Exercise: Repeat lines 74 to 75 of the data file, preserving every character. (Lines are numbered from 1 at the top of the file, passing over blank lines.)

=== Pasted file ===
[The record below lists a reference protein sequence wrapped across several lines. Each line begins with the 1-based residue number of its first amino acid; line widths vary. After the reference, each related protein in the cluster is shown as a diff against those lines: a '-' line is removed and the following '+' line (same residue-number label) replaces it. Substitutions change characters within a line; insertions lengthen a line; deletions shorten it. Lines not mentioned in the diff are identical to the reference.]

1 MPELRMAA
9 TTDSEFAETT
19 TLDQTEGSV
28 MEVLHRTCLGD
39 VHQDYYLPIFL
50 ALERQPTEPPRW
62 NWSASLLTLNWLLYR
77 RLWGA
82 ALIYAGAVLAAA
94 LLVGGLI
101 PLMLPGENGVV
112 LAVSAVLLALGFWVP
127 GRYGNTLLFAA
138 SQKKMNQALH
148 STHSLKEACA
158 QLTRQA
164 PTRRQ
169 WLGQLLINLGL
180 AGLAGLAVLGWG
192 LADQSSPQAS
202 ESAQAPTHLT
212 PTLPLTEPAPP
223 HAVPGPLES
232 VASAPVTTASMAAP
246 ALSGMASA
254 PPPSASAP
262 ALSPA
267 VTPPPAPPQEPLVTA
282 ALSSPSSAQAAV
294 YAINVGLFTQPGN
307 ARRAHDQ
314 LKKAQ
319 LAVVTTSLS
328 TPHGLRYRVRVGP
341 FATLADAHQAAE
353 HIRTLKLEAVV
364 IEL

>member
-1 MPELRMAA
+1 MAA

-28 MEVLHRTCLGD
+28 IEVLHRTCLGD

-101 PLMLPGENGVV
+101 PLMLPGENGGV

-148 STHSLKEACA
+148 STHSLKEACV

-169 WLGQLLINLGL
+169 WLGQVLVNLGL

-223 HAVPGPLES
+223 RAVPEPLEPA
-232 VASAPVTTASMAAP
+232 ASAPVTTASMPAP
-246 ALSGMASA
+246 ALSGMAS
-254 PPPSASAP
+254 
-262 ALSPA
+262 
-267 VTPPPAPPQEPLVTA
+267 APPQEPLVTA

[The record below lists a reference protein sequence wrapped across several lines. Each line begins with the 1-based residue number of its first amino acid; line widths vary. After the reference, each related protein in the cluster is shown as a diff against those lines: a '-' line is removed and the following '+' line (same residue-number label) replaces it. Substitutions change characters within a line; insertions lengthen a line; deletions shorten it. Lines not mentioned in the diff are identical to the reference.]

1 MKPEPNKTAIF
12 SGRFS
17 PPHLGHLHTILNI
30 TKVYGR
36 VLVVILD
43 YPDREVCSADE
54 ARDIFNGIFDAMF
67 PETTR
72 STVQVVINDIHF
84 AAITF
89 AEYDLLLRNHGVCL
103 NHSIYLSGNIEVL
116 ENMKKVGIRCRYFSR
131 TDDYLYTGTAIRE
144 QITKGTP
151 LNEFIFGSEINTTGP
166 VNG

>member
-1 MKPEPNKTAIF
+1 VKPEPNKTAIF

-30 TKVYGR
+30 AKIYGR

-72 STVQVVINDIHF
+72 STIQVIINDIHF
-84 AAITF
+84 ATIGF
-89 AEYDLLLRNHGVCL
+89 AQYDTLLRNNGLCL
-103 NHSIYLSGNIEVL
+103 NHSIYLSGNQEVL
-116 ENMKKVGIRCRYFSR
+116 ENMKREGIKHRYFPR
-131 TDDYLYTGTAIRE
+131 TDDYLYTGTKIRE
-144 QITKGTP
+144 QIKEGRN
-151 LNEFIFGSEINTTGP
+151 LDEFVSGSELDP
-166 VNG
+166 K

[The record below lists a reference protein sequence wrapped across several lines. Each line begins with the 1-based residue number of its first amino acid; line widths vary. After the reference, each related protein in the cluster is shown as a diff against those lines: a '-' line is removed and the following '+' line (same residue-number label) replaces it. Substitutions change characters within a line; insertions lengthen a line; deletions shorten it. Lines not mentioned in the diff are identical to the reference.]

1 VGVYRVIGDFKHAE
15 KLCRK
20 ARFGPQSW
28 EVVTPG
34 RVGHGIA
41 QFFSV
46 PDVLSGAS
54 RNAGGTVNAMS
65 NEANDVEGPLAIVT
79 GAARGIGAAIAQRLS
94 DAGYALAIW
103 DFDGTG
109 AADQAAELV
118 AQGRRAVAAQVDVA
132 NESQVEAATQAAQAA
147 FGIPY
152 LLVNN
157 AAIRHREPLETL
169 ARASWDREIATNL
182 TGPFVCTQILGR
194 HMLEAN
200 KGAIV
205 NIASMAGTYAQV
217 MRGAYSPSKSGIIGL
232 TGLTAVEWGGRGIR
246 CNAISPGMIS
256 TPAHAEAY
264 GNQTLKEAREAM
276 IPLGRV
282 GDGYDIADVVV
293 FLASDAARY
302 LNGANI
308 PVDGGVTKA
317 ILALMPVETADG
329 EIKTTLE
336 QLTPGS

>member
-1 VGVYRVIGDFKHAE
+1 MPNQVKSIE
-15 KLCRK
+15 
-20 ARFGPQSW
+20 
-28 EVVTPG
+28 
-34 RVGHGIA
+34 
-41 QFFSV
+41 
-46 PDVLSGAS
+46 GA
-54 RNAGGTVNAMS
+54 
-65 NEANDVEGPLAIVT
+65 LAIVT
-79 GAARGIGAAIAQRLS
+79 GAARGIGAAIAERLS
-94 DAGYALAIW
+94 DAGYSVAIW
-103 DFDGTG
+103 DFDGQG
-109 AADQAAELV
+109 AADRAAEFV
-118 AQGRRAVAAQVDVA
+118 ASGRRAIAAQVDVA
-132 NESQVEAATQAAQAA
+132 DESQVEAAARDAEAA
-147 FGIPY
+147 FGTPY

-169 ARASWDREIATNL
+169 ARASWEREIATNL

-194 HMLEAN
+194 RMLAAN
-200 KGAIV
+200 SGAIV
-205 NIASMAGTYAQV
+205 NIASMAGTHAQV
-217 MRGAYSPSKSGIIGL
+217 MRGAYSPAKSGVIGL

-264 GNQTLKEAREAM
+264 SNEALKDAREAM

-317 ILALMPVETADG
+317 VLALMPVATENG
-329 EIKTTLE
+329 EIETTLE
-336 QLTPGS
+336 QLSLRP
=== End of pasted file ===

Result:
103 NHSIYLSGNIEVL
116 ENMKKVGIRCRYFSR